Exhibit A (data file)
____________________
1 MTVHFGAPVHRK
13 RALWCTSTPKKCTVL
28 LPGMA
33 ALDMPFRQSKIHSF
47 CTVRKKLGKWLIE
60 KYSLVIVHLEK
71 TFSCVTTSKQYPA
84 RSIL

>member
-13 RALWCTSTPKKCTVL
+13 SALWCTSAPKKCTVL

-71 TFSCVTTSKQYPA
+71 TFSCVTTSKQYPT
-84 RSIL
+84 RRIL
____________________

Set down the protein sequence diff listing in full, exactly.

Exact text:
1 MTVHFGAPVHRK
13 RALWCTSTPKKCTVL
28 LPGMA
33 ALDMPFRQSKIHSF
47 CTVRKKLGKWLIE
60 KYSLVIVHLEK
71 TFSCVTTSKQYPA
84 RSIL

>member
-13 RALWCTSTPKKCTVL
+13 SALWCTSAPKKCTVL

-71 TFSCVTTSKQYPA
+71 TFSCVTTSKQYPT
-84 RSIL
+84 RRIL